Saturday, November 28, 2009

Book 48: John Adams by David McCullough

Title: John Adams by David McCullough

Pages: 656

How it was obtained: I bought it for a quarter at a garage sale.

Time spent on the "to read" shelf: 2 ½ years

Days spent reading it: 10 days.

Why I read it: I read 1776 by David McCullough and really enjoyed it. I thought I might like his biography of John Adams as well.

Brief review: I am not usually a biography person. David McCullough is changing my mind. John Adams is a phenomenal account of one of our founding fathers. McCullough, rightly, throws us right into the American Revolution and fills in John Adams' back story as the biography progresses. McCullough is in control of the story the whole time. He masterfully weaves the primary sources of John Adams' life into the narrative. There is enough to keep us in touch with how the characters themselves felt, but not so much to overwhelm the reader.

John Adams' story really is remarkable. I was totally drawn into Adams' world. In this biography you feel his triumphs, and his failures. If there is anything that falls short in McCullough's telling, it is that we love Adams too much. Even though Adams has faults, it is difficult for the reader to recognize those faults or accept them.

There were a number of highlights in this book for me. First, it is interesting to see that the political scene during Adams' day had striking similarities to today. Newspapers were one-sided. Politicians were accused of (and committed) adultery. This sometimes ruined or advanced their careers. Political parties made clear lines that hurt the nation, fighting for their party instead of what is right for America as a whole. The world seemed like it was in moral decay.  There were even boring sermons, and thankfully some not so boring .  And I could say something about the French (like here), but I'll (sort of) refrain.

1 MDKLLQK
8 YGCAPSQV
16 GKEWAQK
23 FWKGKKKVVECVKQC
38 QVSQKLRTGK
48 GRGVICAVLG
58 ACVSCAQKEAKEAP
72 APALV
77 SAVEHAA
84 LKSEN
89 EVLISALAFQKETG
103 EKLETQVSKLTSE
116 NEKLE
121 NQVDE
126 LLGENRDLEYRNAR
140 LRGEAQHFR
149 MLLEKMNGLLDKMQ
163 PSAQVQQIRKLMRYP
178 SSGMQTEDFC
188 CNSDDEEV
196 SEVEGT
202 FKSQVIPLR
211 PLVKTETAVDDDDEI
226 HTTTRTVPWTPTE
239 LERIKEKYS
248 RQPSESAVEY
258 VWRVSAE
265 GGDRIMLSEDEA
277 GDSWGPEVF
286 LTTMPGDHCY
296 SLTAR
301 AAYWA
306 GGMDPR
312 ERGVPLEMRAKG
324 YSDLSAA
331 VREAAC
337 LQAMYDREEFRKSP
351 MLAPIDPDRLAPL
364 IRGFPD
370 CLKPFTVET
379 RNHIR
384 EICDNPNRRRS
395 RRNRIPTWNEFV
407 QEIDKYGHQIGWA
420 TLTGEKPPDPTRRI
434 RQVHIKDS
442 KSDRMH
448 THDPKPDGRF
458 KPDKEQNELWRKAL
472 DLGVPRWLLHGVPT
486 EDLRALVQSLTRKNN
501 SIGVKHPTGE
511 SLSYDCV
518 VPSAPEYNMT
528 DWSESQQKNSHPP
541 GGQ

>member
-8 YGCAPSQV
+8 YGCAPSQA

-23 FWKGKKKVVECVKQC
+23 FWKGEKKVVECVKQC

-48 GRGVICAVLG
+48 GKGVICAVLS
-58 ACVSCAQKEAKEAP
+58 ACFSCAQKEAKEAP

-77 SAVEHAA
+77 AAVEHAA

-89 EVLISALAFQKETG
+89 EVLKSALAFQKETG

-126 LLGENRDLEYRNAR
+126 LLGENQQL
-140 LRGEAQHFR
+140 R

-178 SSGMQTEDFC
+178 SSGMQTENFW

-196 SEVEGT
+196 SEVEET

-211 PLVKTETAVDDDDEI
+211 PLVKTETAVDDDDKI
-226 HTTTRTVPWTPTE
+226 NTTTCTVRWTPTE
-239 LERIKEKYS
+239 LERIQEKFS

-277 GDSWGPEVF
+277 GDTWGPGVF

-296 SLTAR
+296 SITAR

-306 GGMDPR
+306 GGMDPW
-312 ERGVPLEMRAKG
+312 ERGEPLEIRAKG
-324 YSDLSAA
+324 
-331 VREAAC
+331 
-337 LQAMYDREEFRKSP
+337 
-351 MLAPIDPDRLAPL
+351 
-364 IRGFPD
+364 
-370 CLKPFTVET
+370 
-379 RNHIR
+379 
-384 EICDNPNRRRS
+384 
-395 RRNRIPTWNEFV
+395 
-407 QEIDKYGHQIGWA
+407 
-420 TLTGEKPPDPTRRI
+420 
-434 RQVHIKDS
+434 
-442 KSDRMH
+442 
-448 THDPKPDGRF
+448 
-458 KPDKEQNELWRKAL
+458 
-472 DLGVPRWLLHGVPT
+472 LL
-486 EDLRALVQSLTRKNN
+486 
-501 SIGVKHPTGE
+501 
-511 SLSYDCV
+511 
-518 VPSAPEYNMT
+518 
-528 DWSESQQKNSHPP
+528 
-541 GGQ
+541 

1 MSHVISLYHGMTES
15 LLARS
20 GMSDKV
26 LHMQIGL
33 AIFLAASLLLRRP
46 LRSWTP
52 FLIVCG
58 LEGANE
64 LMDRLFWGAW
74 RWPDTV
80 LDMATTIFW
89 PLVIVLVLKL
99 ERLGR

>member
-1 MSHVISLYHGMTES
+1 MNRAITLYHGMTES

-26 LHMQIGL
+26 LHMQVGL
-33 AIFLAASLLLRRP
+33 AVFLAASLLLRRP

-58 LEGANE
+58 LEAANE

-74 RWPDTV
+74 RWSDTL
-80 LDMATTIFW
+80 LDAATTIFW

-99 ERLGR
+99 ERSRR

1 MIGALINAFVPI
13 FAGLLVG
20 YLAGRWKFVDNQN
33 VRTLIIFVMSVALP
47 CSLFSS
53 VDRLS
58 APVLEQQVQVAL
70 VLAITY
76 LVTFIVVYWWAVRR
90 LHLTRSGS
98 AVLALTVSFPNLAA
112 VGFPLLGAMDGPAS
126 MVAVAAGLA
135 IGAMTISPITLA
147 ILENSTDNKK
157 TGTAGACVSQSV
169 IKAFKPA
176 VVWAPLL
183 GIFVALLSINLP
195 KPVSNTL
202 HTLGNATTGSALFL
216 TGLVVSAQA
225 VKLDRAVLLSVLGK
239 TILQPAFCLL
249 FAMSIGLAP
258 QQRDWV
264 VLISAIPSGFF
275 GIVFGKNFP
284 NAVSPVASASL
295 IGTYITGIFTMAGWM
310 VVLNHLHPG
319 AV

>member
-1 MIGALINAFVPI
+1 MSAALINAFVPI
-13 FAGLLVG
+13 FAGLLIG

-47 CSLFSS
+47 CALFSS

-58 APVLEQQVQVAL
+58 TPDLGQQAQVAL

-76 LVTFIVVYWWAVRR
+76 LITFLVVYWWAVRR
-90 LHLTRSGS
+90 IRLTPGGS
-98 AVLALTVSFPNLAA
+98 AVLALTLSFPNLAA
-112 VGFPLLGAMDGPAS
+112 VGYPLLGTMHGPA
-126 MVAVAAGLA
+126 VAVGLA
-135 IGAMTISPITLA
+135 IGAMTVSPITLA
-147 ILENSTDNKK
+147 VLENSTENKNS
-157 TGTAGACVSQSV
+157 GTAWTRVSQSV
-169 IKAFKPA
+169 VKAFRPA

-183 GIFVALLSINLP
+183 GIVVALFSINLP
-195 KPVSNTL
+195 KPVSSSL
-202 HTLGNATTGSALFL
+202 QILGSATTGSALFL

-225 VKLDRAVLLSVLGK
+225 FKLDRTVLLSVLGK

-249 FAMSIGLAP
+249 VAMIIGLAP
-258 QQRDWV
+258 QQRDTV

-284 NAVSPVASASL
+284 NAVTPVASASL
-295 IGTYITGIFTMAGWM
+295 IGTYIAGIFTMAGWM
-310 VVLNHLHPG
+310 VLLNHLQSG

Second, issues surrounding the Civil War were not absent from the founding of the country. The North/South divide was evident even in the founding of the nation. There were issues of economics, culture, slavery, and state's rights even in the beginning. They would simply come to a head in the Civil War. Slavery especially was a real issue during this time. One question that is constantly raised, but never resolved, is: How could men like Jefferson and (gasp!) even Washington promote the God-given freedom of all men, but kept slaves even until their deaths?  Adams did not have slaves and abhorred the idea.  He was true to his principles even when it was not popular or advantageous.  I respect that a lot.

This biography was fantastic. I loved reading it from start to finish. I think McCullough has a master's touch in writing history. He really pulls us into the time period. Through his writing I felt like I was actually there. I would definitely recommend this book to anyone. It is a must read for history lovers. And in truth, it is a book that inspires. Adams' history is America's history. Here was a man who gave everything for his country, and laid the foundation for the freedom America enjoys today. If you take the time to read this tome (and it is pretty long), you will definitely be rewarded. It is rich with lessons about life and liberty that we can all apply to our lives. I highly recommend.

Favorite quote: [In commenting about the French Revolution]: "But he had 'learned by awful experience to rejoice with trembling.' He could not accept the idea of enshrining reason as religion, as desired by the philosophes. 'I know not what to make of a republic of thirty million atheists.'"

Stars: 5 out of 5.

Final Word: Revolutionary.

1 comment:

Rob said...

Kathy and I listened to this on CD while driving last year in the USofA, and really liked it. Maybe we should read it.